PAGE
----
Tate and Lyle Sugar Silo, Regent Road, 1998
I was interested to read all the controversy over Preston Bus Station. To many, it is an eyesore – brutalist architecture at its worst (or best depending on your interpretation). To others, particularly in the architecture establishment, it is a modern masterpiece. Its future is about to be decided – demolish or keep and renovate.
Taste is a moveable feast. I remember back in the 1950s and 60s, Victorian Gothic was almost universally disliked, opening up the opportunity to tear city centres down and rebuild. One of the issues was the decades of soot that coated many of the buildings, obscuring the original colour and details. The North West Hotel on Lime Street came within a whisker of being demolished – being described as an eyesore and a shame on the city. Other buildings were less fortunate as the drive to modernise the city took root. Corbusian ideas of cities in the sky dominated planning decisions as a new vision of Liverpool was drawn up. I remember the large model of the future city that dominated the entrance to the Planning Department – all high rise blocks and motorways.
Now, we are re-evaluating the Post-War architecture and there is a growing appreciation of its merits and distinctiveness. I did a check on listed buildings post-1945 and was surprised to find only 424 buildings had been listed nationally out of over half a million listed buildings. Many, as expected, are in London. Plymouth, apparently has the most of any provincial city. Liverpool has only two – The Metropolitan Cathedral and the Sugar Silo on Regent Road (which is currently on the At Risk Register). Built between 1955 and 1957, it is a marvellous structural sculpture in concrete, which could serve any number of functions having an unobstructed interior (concert hall/sports arena?).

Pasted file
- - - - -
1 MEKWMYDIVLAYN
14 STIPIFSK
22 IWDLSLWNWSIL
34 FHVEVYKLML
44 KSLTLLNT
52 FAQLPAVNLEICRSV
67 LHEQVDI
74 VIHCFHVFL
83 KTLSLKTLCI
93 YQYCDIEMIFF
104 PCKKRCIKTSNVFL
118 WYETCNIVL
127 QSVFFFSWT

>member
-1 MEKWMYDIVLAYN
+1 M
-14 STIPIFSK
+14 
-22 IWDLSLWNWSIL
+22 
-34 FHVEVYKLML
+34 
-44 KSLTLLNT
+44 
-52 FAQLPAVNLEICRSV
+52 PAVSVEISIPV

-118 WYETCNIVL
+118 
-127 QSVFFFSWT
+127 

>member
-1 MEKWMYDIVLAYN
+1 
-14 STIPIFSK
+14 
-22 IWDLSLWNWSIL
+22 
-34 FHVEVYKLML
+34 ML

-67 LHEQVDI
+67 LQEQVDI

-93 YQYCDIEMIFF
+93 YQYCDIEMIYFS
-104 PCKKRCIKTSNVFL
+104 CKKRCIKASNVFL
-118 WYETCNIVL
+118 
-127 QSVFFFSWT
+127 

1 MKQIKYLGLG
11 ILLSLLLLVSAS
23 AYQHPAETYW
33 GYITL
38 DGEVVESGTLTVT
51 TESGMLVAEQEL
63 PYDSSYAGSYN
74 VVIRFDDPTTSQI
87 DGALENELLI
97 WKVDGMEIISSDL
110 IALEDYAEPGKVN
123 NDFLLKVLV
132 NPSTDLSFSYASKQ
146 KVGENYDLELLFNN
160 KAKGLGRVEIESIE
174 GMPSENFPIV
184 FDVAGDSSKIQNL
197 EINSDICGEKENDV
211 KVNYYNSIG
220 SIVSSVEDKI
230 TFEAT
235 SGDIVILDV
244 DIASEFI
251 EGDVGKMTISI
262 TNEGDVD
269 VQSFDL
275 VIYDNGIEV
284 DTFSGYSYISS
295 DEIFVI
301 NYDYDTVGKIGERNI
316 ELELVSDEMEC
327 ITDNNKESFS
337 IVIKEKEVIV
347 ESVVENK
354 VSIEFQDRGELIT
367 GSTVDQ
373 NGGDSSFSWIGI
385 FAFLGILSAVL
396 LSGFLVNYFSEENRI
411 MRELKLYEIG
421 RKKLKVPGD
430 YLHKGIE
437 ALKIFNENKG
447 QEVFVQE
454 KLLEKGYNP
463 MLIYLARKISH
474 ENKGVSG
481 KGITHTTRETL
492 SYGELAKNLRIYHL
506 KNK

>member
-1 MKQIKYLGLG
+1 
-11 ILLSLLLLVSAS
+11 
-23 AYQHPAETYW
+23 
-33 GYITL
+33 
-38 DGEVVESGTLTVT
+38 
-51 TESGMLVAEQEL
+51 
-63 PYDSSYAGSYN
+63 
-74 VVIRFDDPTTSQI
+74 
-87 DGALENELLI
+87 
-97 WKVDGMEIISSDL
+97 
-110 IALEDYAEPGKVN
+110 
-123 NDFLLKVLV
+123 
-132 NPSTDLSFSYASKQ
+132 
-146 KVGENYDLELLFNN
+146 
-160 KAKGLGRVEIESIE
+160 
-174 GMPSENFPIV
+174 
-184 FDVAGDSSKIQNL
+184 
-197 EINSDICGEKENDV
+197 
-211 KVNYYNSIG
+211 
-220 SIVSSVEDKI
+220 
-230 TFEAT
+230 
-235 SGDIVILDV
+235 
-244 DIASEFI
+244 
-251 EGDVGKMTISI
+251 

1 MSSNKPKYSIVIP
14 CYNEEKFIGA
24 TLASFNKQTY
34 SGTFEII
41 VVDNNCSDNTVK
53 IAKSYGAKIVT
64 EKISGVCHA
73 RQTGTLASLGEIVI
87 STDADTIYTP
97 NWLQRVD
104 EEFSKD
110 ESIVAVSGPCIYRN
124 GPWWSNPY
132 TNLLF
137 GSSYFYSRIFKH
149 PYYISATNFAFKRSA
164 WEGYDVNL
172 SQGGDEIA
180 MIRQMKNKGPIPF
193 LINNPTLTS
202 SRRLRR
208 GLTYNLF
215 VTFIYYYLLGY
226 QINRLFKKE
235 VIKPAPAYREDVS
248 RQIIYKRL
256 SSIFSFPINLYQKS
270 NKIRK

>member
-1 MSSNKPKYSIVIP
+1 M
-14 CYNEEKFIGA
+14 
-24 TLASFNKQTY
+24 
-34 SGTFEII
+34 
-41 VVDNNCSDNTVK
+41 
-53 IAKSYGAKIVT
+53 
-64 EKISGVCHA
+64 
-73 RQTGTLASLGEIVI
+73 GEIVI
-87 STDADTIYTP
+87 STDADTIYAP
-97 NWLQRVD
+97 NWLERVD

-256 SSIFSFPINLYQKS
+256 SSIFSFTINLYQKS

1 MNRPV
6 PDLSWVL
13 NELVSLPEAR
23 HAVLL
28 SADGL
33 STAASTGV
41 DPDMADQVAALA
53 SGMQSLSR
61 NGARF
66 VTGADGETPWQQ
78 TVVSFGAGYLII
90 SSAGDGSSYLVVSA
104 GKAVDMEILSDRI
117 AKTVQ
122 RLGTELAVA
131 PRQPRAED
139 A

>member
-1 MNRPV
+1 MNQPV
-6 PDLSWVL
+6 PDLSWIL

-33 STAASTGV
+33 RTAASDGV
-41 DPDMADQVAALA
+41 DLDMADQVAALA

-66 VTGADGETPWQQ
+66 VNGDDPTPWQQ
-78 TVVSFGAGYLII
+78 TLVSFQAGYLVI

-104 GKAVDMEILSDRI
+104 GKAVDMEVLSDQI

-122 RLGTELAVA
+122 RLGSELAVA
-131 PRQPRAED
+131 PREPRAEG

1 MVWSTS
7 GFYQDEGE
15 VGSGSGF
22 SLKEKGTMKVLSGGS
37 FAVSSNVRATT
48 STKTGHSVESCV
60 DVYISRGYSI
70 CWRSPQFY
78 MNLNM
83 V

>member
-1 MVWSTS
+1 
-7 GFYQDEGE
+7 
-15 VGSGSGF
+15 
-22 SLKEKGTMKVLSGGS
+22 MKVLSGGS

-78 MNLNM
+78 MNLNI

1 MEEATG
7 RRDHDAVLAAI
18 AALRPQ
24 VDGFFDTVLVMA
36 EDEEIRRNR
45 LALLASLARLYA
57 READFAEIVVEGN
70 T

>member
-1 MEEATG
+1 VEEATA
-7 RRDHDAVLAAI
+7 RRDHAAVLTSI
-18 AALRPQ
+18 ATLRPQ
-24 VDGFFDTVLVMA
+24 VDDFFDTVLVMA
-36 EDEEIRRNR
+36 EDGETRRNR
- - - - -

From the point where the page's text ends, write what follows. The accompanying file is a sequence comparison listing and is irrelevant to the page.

I am surprised other buildings have not made the list, particularly some of the buildings on Liverpool University’s campus. There are commercial buildings which make a bold statement – the Corn Exchange, Lewis’s, Littlewood’s and even the Midland Bank on the corner of Castle Street and Dale Street, which was a brave attempt to mimic Oriel Chambers down the road. As is always the case, it takes a new generation to appreciate the past and I would be interested to find out what other readers think are the best buildings of the last 50 years.
Thanks to all who have bought Streets of Liverpool 2. It is in all local bookshops and on Amazon